The European Central Bank (ECB) is cutting in half its asset-buying programme but is extending it for nine months. The decision on Thursday signaled the restructuring of the programme rather than a bold step signaling an end to Quantitative Easing (QE).

The European Central Bank (ECB) is cutting in half its asset-buying programme but is extending it for nine months.

The decision on Thursday signaled the restructuring of the programme rather than a bold step signaling an end to Quantitative Easing (QE).

The ECB will reduce its bond-buying programme from €60bn to €30bn a month. QE will continue until the end of September 2018, that is, nine months longer than originally envisaged.

That means that the Euro’s value will not continue to rally against the US dollar or the pound.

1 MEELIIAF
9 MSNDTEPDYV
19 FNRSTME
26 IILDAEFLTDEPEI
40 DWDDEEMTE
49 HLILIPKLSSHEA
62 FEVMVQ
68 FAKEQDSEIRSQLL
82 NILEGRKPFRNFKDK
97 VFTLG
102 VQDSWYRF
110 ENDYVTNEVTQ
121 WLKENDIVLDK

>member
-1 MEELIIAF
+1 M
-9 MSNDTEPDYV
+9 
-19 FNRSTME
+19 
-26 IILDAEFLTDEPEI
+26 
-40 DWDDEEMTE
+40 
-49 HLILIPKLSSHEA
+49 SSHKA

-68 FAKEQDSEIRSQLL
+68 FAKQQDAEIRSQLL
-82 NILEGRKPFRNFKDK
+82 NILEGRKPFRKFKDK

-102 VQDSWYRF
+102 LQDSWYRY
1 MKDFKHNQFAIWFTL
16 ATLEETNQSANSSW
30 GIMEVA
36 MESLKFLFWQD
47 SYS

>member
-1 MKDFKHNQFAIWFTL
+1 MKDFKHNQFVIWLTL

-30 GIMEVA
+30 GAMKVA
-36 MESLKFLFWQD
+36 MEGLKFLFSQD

The ECB board made clear that this may be extended further “if necessary,” adding that the pace of asset-buying may rise again if conditions dictate it.

Frankfurt will continue to aim for 2% inflation, maintaining a steady supply of historically cheap liquidity. Interest rates will remain at minus 0.4% for deposits and 0% for lenders. A rise in interest rates is not expected before the first quarter of 2019 at the earliest.

The Eurozone as a whole is in its fifth year of economic recovery, with the creation of seven million jobs. Many states exhibit strong growth that is driven mainly by consumption. However, there is a wide divergence between the 19-member states of the Eurozone and significant volatility. Wage growth remains depressed and inflation subdued to 1,5%.

Nonetheless, certain member states are calling for a swift change in policy with two main arguments put forward. On the one hand, cheap liquidity is inflating the price of assets such as houses, increasing inequality. On the other, sectors dependent on fixed income, such as insurance companies are squeezed out of the bond market.

https://www.neweurope.eu/article/ecb-restructures-quantitative-easing-programme/

Διαβάστε ακόμα